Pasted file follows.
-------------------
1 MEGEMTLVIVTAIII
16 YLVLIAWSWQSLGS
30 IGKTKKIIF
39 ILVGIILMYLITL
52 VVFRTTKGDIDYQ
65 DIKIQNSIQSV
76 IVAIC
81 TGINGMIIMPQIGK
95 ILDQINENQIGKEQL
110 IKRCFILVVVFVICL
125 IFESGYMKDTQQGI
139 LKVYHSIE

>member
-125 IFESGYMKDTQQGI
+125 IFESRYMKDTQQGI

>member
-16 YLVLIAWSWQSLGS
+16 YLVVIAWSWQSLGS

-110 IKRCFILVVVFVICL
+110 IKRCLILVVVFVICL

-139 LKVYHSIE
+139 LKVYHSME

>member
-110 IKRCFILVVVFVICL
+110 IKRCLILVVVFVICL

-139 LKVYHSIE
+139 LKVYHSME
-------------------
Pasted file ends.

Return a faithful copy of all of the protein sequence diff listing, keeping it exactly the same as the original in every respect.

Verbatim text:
1 MEGEMTLVIVTAIII
16 YLVLIAWSWQSLGS
30 IGKTKKIIF
39 ILVGIILMYLITL
52 VVFRTTKGDIDYQ
65 DIKIQNSIQSV
76 IVAIC
81 TGINGMIIMPQIGK
95 ILDQINENQIGKEQL
110 IKRCFILVVVFVICL
125 IFESGYMKDTQQGI
139 LKVYHSIE

>member
-125 IFESGYMKDTQQGI
+125 IFESRYMKDTQQGI

>member
-16 YLVLIAWSWQSLGS
+16 YLVVIAWSWQSLGS

-110 IKRCFILVVVFVICL
+110 IKRCLILVVVFVICL

-139 LKVYHSIE
+139 LKVYHSME

>member
-110 IKRCFILVVVFVICL
+110 IKRCLILVVVFVICL

-139 LKVYHSIE
+139 LKVYHSME